Dr Erzsebet Bukodi

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Associate Professor of Quantitative Social Policy

Director of Graduate Studies

Erzsébet Bukodi is an Associate Professor in Quantitative Social Policy and Professorial Fellow of Nuffield College. She is also a Senior Research Fellow at the Institute for New Economic Thinking, The Oxford Martin School. She joined the Department in January 2012. Erzsébet previously worked as Research Director of the National Child Development Study and the 1970 British Cohort Study in the Centre for Longitudinal Studies at the Institute of Education, University of London. Prior to this, she was a senior research fellow in the Department of Sociology, University of Bamberg, Germany, a Max Weber Post-doctoral Fellow at the European University Institute, Florence, Italy, and was Head of Section of Social Stratification in the Department of Social Statistics of the Hungarian Central Statistical Office, Budapest.

She has been Principle Investigator of an ESRC research project on the role of education in intergenerational social mobility in the UK. Currently she is Principle Investigator of a University of Oxford Fell Fund project on changing role of social origins in educational attainment in Europe from a historical and comparative perspective and a Nuffield Foundation project on social origins, cognitive ability and educational attainment from a birth cohort and life-course perspective.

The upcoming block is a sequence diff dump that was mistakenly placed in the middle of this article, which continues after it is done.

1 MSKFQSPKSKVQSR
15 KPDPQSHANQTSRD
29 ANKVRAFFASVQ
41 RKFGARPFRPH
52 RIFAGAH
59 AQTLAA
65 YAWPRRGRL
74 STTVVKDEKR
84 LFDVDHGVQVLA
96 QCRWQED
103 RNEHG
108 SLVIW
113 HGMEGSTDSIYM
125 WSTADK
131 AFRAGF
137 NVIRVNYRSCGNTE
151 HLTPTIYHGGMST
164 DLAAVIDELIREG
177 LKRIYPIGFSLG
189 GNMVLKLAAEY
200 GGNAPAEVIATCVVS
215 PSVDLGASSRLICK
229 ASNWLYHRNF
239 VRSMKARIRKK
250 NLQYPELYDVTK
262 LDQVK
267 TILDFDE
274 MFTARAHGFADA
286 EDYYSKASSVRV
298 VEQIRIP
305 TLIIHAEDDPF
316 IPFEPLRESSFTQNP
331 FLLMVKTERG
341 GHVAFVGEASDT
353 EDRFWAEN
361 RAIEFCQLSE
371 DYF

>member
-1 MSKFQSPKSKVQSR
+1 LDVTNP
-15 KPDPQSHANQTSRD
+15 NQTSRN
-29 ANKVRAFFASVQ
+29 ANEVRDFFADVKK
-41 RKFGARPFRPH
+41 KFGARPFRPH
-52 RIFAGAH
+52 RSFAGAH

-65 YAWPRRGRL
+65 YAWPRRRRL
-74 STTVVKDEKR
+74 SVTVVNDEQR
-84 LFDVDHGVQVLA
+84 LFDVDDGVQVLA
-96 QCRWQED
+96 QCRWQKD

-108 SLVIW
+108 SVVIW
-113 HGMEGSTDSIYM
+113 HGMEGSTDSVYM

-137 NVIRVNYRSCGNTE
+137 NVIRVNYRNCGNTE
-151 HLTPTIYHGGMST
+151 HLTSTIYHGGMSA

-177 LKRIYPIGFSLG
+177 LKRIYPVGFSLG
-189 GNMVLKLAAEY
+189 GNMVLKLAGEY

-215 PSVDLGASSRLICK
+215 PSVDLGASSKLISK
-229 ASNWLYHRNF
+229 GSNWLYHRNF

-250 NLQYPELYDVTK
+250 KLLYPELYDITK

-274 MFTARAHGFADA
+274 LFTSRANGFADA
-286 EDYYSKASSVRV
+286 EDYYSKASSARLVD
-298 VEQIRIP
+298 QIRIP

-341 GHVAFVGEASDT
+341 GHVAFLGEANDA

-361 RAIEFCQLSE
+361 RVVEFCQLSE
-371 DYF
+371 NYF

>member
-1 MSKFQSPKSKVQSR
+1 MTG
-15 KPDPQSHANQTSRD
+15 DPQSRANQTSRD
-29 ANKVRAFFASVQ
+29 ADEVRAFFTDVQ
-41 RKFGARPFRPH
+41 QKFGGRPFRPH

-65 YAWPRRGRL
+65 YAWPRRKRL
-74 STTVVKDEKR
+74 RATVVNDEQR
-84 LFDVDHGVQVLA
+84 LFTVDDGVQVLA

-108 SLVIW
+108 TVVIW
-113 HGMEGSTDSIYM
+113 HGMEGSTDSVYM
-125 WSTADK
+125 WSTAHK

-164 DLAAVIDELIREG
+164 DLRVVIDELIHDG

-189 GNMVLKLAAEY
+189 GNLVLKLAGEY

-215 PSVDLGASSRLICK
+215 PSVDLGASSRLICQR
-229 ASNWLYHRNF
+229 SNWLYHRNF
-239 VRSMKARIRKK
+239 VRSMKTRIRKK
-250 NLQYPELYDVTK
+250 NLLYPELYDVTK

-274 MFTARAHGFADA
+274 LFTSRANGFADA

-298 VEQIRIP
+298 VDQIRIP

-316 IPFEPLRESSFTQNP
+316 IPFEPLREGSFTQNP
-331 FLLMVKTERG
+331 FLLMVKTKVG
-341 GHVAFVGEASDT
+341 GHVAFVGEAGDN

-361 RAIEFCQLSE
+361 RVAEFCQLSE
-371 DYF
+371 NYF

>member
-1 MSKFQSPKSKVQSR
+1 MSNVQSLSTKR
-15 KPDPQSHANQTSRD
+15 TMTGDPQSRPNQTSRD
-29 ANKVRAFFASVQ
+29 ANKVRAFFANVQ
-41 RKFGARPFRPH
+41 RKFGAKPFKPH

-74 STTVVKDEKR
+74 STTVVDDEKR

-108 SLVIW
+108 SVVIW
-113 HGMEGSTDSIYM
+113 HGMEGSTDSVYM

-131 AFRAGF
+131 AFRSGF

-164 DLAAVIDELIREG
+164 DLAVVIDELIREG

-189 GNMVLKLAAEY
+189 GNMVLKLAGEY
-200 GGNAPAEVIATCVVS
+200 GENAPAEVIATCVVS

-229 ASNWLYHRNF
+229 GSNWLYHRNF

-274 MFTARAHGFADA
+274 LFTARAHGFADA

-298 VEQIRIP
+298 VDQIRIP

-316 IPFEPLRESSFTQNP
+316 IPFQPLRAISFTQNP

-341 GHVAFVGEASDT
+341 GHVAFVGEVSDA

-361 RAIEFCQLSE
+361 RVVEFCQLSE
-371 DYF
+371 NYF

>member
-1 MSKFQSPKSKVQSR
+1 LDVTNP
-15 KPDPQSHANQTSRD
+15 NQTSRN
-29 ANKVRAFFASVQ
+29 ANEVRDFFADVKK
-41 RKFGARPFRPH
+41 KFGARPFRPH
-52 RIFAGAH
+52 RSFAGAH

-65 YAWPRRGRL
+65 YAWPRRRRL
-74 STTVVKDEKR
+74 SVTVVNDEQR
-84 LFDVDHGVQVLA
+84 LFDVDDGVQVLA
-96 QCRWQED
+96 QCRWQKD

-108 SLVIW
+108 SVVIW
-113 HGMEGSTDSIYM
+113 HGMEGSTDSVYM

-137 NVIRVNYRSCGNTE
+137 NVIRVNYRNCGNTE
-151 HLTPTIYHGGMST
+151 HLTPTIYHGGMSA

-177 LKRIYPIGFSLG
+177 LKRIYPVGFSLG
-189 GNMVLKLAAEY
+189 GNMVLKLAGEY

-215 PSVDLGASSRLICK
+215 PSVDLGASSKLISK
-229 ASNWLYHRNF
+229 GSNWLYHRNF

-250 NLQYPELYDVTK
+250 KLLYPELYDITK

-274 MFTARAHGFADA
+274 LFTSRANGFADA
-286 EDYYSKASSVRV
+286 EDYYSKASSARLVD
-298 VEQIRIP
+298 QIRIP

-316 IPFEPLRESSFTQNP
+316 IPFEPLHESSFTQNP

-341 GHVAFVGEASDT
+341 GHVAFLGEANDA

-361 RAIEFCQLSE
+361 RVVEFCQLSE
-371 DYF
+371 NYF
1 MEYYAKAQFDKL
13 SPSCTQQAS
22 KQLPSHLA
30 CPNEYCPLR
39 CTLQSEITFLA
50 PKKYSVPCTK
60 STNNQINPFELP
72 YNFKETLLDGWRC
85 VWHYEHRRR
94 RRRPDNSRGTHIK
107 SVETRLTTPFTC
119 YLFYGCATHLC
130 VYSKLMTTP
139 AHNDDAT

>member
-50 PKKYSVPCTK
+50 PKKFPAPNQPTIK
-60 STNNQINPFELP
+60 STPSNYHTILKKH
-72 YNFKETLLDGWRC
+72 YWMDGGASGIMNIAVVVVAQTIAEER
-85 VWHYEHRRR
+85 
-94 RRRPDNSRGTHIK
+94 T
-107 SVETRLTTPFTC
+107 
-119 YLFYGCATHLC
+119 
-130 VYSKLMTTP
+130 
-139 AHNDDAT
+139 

Erzsébet's research interests include: educational inequalities, educational policies and institutions, social mobility, different aspects of life-course analysis, labour market inequalities, labour market policies; family dynamics, comparative research, quantitative research methods.

Erzsebet Bukodi's key areas of research focus are (click to expand):

Educational inequalities, educational systems
Intergenerational social mobility
Transition from school to work, employment careers


Erzsébet is interested in supervising DPhil students who intend to work on any of the following broad themes:

educational inequalities and educational institutions/policies;
social mobility;
inequalities over the life-course;
family background and life-course outcomes;
labour market careers and labour market policies;
transition from school to work; 
linking macro-processes to individual outcomes. 

Current DPhil Students